Most people imagine spending their golden years relaxing, traveling the world with family, and enjoying the fruits of a near-lifetime of labor. But for many, retirement is becoming increasingly unattainable.
The cost of retirement continues to rise. The days where retirement was defined by the company pension are over and the cost of retirement continues to rise. In fact, the American Association of Retired People (AARP) now advises that a healthy retirement savings will require having well over $1,000,000 socked away.
Some estimates are much higher, but Americans are increasingly falling behind. According to the Government Accountability Office, the average person only has $107,000 saved between the ages of 55 and 64.
With so much catching up to do, it’s imperative that you maximize your savings now and invest wisely. It’s best to consult with a financial advisor and work out a strategy that ensures you avoid these common mistakes.
1. Simply Not Having a Plan
Whether you have the means to hire a financial planner or not, there is no shortage of insight and research available on retirement planning. A number of websites are dedicated to personal finance and many different online services offer investing tools and budgeting help.
AARP, for instance, has a retirement calculator that allows you to adjust for several different factors to determine how much you need to save. Many other websites offer advice on how to plan for social security, health care costs, or even what alternative investments to consider.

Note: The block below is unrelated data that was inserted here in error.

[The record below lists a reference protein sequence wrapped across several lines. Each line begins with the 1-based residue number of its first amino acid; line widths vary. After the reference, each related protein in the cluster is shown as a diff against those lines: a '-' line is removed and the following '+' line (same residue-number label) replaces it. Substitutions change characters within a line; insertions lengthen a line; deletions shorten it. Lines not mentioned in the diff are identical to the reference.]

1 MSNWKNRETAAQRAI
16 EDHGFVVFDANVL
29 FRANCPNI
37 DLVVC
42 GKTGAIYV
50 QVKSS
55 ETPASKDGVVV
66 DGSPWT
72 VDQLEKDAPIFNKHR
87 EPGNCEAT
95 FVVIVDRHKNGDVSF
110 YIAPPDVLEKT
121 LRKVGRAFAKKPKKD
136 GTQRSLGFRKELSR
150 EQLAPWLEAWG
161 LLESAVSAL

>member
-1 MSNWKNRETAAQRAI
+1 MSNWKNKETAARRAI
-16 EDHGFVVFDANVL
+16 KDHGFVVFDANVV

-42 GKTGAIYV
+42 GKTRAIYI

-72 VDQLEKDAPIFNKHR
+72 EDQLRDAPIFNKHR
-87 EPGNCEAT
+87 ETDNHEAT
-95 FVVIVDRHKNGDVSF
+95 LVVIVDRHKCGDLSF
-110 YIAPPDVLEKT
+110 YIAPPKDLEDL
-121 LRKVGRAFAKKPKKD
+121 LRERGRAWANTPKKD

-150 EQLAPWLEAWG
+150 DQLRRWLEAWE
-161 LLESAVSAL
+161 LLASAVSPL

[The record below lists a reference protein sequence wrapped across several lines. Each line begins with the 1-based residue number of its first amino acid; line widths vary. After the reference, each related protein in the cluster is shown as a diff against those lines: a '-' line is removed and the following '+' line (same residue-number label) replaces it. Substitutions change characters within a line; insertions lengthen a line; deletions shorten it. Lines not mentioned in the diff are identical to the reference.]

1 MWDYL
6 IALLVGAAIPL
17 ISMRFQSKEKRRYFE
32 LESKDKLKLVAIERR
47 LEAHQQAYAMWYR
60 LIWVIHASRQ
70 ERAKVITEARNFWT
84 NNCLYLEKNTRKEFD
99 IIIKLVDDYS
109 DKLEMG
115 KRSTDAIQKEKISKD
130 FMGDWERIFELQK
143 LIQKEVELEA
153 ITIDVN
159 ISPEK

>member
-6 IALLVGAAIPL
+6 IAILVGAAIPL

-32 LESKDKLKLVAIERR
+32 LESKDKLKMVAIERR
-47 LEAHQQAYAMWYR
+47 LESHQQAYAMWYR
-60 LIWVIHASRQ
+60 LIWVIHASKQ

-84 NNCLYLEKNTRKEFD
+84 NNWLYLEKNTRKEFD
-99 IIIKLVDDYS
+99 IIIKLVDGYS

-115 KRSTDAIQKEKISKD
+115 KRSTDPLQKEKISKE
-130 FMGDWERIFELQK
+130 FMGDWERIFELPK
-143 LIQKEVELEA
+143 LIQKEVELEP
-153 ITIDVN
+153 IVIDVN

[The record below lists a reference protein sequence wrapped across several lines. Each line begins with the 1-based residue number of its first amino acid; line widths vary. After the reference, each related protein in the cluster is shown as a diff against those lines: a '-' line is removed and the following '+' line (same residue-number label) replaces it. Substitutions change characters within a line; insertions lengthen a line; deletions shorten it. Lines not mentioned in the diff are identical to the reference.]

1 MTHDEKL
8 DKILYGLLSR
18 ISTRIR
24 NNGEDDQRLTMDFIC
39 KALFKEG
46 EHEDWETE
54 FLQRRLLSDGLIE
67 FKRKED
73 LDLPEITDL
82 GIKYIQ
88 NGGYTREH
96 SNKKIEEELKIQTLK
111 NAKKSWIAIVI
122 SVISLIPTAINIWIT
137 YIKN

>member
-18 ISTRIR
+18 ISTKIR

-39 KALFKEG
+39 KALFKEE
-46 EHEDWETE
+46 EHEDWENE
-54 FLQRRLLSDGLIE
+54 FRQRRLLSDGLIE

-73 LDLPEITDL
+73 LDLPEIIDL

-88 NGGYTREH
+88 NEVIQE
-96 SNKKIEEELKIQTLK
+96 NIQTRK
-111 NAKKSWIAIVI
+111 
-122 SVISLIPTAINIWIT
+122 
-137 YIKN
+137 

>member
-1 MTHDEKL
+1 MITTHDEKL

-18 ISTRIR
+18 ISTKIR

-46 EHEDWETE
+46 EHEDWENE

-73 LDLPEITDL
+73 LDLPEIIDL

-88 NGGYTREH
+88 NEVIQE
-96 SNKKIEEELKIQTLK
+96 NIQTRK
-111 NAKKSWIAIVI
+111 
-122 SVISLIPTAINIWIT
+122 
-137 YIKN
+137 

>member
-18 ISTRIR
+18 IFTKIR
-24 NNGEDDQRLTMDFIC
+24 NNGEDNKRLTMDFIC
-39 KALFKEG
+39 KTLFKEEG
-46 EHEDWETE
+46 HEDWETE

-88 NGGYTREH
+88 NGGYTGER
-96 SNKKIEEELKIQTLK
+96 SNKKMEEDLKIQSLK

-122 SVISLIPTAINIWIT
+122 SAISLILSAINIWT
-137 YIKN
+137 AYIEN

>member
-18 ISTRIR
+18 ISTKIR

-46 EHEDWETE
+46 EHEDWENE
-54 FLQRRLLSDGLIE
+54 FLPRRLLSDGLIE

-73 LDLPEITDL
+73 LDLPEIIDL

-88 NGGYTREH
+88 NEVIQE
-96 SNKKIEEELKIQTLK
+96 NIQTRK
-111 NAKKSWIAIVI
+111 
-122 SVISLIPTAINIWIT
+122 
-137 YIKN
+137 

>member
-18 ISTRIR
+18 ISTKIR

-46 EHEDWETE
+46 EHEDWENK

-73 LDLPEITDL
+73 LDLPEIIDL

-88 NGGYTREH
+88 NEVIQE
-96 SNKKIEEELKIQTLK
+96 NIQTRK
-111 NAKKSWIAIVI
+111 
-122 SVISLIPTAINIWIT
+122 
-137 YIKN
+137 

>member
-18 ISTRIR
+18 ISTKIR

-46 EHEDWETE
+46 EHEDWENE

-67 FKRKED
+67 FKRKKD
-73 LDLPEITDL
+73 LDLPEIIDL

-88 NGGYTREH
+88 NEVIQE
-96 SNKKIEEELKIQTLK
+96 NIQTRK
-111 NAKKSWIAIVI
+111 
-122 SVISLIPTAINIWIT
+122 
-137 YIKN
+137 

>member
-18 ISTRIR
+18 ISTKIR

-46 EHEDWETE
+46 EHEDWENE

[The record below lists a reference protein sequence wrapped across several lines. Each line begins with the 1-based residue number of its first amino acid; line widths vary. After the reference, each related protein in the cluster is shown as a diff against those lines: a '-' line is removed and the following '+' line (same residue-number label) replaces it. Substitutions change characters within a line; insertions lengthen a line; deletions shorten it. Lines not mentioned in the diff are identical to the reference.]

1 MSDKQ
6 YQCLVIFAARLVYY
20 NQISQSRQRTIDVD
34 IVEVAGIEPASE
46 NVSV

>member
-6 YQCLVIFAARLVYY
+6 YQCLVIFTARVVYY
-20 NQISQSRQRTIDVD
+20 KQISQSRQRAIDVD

In fact, many successful retirees eschew traditional 401k programs or pensions and invest in real estate for their retirement. Many others set up various passive income streams that require nominal attention while generating thousands of dollars a month to cover retirement costs.
2. Passing Up “Free” Money
While there’s no such thing as a free lunch, there is such a thing as an employer matching your 401k contribution. Most employers that offer a 401k retirement program will match your contribution up to a certain percentage of your pay. This is typically in the 2-5% range, but with the maximum allowed contribution of $19,000 for 2019 this can add up to serious money.
Another way employees pass up “free” money is by not paying attention to an employers vesting schedule. For example, they may require you to work there for two years before you qualify to walk away with their contribution. Take the time to research this before you consider changing jobs.
3. Relying Solely on Social Security
In 2018, the average social security recipient received a monthly check for $1,400, which works out to about $16,000 a year. While this might seem like a reasonable income in some parts of the country, the costs of retirement should not be underestimated.
However, this assumes you retire at 67 to receive the full benefits, but those who retire when they first become eligible at 62 will receive around 75% of their benefits. This is to account for the fact that they’ll be enrolled in the program for a longer period of time overall.
4. Delaying Retirement Savings
When it comes to saving money, time is your friend. The sooner you start, the more time you’ll have to accrue interest on your savings. Since interests compounds, the more you are able to save at the beginning, the more you savings will compound at the end.
For example, someone who invests $10,000 a year from ages 22 to 30 will earn over 40% more than an investor who contributes the same amount from ages 31 to 65 (assuming a constant return). Even though the second investor contributed over four times as long the wait to get started put him behind.
5. Don’t Underestimate How Long Your Retirement Will Be